Tantric Buddhism


Tantric Buddhism - Freedom

So, our subject is freedom.

It's always the same. How do we become free, free from the limitations of dimensionality? The way we become free is simple, and it's complicated. It's simple in theory, that is to say, all we have to do is stop our thoughts. When thought stops, a doorway opens into dimensions that are pure and unassociated. They're nonbinding realities. They're non-samskaric, which simply means that they're beautiful, they're ecstatic. The consciousness of the worlds that we can get to through thought - those dimensions are very limited. They're limited by time and space, a sense of past, present and future.

We seek a freedom we haven't experienced yet, and we seek an ecstasy we haven't known.

We seek a freedom we haven't experienced yet, and we seek an ecstasy we haven't known. Mostly, I think, we seek our own innocence, a state of joy in which we don't feel age, a body, desires or aversions. There's a very pure feeling of beingness, of aliveness that's always there.

We become used to thinking that attainment in self-discovery is external. We get used to the idea that we have to go someplace or that something can pass us by. In other words, we think of inner attainment as having a dimensionality, a physical structure, because that's how our mind looks at things.

Our mind is very visual. We look at the world and we see up, down, back, forward; we're caught up in calendars and watches; we like to look at things very physically. We like to think that consciousness and the mind are dimensional, and they certainly are not. Dimensionality only exists because the mind can perceive life that way, but that's only one simple method that the mind has for perceiving itself, for perceiving life.

Freedom is a difficult thing because we think it's difficult. If you were sitting in a pastoral environment - perhaps you lived in Hawaii, your needs were simple, the rent was paid, the food was provided and there was an instructor you could go and see on a fairly regular basis - perhaps in an environment like that, a stress-free environment in paradise with nothing else on your mind, you could sit and learn to meditate. Perhaps. But as you know, life for most people isn't like that. We have to make a living. We have to deal with automobiles, insurance, income tax. We have to deal with health, hygiene, shopping.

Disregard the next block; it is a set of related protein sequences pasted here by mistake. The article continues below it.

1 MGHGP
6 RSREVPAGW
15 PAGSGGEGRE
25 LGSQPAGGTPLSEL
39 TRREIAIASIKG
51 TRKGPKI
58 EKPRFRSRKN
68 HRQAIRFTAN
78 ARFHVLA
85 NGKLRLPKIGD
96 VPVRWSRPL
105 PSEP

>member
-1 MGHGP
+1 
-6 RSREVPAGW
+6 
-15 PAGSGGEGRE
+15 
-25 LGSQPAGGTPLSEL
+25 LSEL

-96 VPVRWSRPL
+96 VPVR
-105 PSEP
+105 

We have to deal with a lot of things, which is why a long time ago they invented the ashram, the spiritual household, where a certain amount of time was spent by each individual in maintaining a physical location, in cleaning the house, in maintaining the gardens, maybe growing some food, but a lot of time was set aside for meditation and prayer. That was the ideal. The idea was you could go lead a fairly simple life, get out of the social system, which is so demanding, and have some time to meditate, hopefully to be with an instructor of self-discovery who was much further along in their understanding of freedom and their attainment of personal freedom than you were.

The problem, of course, with monasteries, ashrams, convents, is very often the director of such an institution is no further along than the people who study there or that the structure becomes so political. Ideally, everyone would be selfless and kind and working for each other's enlightenment, the enlightenment of the whole universe. That's usually not the case. Usually there are people who mean well, who obviously have an aspiration of some type for truth or just want to get away from the world, but usually these institutions become extremely political. In other words, they're really small societies, and much of what you hope to avoid in societies you just find there.

I personally have lived in a number of spiritual communities over the lifetimes and directed a number of them. I feel that in today's world, one is better not to live in such a place because one can, with a minimal amount of effort, earn a very large amount of money these days since there isn't as much of a class system as we had in other lifetimes. A person can really set up their own little ashram, their own little community, in their own little apartment or condominium or house, do commerce with the world and not be undone by it. I've devised a way, through computer science largely, of making a great deal of money in relatively short periods of time and in a way that will actually develop the mind, further the mind's awareness, and that will assist one in being able to meditate, in other words, and be free.

Rama smiling with his arms crossed wearing a designer suit
Seeing is the ability to tell what really is.

The works of Rama – Dr. Frederick Lenz are reprinted or included here with permission from

The Frederick P. Lenz Foundation for American Buddhism.